Big Water of Fleet Viaduct – Dumfries, Scotland - Atlas Obscura

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Big Water of Fleet Viaduct

Dumfries, Scotland

This 900-foot structure with 20 arches crossing a Scottish river was built in the late 19th century. 


The Big Water of Fleet Viaduct is a large, disused single-track viaduct constructed of granite. It was opened by the Portpatrick Railway in 1861. At just over 274 meters (900 feet) long, 21 meters (69 feet) tall, the 20-arch structure was the largest engineering structure on the railway.

The viaduct required much maintenance during its active life, cracks started to appear in the structure, then in 1924-1926 the viaduct piers were encased in red brick which contributes the viaducts current striking appearance.  Old rails were used to strengthen the arches. During World War II, millions of tonnes of ordnance were transported using the viaduct.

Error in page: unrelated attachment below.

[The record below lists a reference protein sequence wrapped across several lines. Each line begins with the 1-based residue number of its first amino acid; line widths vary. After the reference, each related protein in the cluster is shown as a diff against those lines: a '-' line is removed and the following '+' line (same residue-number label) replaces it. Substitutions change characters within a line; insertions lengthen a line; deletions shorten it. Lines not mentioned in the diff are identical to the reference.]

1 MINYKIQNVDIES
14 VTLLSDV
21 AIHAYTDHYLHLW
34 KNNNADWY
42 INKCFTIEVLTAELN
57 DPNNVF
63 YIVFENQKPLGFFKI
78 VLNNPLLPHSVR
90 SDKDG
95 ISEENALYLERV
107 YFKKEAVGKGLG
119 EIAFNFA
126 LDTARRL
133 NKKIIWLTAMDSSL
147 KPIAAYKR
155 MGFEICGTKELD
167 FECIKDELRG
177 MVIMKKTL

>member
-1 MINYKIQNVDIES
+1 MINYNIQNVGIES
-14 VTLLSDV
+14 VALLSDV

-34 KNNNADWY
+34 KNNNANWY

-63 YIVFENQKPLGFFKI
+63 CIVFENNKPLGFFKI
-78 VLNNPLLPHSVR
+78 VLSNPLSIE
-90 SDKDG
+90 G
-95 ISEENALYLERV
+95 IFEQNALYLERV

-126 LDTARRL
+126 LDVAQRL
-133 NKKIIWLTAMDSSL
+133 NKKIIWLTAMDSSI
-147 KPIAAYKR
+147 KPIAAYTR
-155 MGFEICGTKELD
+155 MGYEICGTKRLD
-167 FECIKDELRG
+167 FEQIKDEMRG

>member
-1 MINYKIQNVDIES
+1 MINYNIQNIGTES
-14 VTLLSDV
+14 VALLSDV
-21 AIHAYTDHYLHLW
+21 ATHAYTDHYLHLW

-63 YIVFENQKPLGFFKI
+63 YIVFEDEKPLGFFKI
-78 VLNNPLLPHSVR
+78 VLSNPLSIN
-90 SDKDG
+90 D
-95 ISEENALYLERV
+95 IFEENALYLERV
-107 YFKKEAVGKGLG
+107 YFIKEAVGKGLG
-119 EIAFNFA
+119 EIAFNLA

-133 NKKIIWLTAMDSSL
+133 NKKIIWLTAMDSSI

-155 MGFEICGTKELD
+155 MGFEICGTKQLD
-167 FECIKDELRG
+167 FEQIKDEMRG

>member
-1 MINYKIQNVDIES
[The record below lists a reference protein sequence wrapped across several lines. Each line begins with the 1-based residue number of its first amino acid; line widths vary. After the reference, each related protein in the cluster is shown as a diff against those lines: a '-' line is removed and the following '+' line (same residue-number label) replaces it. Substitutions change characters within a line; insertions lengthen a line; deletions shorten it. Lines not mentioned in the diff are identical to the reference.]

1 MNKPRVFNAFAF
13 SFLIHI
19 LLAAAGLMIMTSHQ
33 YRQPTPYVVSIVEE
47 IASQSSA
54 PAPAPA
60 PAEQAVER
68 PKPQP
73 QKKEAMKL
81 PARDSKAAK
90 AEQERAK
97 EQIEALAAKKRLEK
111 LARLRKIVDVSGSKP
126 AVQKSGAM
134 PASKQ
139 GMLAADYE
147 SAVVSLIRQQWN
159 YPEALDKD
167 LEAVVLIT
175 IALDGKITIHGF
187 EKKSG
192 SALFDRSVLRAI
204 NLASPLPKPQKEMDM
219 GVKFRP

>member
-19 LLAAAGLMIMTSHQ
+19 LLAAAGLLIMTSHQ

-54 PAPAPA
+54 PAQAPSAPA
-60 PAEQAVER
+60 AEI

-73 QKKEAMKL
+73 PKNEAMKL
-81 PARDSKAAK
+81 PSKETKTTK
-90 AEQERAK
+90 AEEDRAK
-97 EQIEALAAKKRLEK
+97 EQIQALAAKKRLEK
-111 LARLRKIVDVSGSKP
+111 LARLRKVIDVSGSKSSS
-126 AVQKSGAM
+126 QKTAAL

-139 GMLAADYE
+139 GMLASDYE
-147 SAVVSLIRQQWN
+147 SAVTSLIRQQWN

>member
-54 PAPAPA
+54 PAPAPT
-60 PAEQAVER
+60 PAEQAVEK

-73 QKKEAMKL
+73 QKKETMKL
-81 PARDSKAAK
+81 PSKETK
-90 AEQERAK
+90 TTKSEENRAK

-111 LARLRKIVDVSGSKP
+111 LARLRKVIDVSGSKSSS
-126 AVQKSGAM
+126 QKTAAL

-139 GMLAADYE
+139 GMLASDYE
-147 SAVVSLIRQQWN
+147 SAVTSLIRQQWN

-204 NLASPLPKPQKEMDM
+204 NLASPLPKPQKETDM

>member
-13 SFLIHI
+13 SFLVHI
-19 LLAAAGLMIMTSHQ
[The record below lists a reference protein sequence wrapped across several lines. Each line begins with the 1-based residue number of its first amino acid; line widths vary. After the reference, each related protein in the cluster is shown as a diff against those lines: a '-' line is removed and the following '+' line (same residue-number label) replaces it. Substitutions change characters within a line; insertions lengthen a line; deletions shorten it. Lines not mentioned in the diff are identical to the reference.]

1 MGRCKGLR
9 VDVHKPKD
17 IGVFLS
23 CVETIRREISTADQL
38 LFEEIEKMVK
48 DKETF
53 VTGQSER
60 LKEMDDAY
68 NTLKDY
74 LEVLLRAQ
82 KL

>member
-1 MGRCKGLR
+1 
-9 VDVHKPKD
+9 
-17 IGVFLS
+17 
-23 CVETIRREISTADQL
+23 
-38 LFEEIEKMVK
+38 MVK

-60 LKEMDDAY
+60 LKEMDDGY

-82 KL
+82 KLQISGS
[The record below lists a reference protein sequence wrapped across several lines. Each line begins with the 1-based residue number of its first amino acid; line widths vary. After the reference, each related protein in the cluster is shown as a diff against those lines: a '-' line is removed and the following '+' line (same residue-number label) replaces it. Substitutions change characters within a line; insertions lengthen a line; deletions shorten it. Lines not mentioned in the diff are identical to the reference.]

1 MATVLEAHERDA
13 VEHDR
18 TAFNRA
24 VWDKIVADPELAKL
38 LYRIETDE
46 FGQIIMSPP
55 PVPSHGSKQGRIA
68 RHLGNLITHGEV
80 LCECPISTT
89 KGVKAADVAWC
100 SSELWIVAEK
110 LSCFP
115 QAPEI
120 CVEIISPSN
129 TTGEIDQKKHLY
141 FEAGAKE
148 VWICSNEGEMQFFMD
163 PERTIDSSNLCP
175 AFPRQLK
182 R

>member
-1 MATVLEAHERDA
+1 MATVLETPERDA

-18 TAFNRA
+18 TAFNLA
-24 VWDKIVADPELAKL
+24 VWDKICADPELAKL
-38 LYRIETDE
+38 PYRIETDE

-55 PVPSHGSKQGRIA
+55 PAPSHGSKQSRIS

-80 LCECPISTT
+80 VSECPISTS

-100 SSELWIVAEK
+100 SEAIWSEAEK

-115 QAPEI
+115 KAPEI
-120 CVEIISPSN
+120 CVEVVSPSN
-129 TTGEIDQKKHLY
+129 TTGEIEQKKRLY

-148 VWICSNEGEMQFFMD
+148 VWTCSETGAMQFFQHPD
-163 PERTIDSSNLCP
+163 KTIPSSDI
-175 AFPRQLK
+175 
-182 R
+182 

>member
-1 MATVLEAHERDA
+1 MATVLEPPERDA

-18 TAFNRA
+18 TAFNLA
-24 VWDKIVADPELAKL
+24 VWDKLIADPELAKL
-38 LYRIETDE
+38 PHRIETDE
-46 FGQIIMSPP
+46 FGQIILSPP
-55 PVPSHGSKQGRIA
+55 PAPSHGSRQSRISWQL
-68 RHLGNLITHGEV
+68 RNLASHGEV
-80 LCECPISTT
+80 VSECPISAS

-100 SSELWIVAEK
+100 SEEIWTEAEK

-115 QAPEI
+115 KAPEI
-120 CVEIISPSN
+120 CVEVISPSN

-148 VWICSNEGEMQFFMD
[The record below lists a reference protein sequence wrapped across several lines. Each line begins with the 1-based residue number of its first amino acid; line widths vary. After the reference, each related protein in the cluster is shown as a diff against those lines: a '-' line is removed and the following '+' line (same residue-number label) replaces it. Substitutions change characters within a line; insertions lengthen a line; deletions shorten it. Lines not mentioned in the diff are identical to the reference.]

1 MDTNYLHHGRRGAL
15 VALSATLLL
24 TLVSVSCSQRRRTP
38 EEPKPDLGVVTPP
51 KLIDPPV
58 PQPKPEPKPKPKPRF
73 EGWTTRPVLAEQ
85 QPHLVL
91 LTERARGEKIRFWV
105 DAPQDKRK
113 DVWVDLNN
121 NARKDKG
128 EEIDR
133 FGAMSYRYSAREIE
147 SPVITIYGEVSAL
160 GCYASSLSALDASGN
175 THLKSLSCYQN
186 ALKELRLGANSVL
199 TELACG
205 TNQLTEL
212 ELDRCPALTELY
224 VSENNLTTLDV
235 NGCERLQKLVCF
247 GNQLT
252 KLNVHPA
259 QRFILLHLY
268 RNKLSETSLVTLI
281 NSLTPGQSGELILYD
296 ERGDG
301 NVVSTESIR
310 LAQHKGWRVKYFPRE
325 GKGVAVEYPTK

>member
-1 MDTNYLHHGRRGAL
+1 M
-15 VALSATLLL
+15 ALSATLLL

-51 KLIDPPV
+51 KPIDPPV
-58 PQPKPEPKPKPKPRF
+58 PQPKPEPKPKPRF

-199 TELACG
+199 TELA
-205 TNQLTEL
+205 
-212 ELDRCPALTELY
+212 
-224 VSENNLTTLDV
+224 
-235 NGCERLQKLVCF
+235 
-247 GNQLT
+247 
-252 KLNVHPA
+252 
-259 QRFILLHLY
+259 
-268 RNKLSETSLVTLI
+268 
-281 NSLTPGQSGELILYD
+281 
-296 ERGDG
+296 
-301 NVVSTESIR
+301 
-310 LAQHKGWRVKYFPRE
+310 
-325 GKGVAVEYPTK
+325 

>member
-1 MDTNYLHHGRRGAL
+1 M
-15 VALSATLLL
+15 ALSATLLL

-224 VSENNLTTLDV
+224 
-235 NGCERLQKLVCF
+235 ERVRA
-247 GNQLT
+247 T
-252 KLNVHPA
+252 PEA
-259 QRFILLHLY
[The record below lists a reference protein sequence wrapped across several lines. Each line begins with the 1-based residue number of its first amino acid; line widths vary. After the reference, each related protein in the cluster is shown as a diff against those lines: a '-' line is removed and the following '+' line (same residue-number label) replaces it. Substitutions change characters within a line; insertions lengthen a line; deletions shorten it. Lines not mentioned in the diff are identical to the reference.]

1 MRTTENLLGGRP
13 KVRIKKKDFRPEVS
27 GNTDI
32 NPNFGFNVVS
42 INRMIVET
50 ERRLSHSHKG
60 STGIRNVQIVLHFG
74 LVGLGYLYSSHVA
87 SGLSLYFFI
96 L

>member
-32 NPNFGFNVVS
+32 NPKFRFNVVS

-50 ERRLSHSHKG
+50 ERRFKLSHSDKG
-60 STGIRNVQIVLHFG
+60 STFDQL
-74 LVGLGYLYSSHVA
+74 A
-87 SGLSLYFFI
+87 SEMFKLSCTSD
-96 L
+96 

The line was closed in 1965 as part of the Beeching Cuts, which were a plan to increase the efficiency of the nationalized rail system. The nearby Little Water of Fleet Viaduct was blown up in 1987 as part of an Army training exercise.

The Big Water of Fleet Viaduct has a cinematic history, appearing in films like The 39 Steps (1935) and Five Red Herrings (1975).


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April 7, 2022

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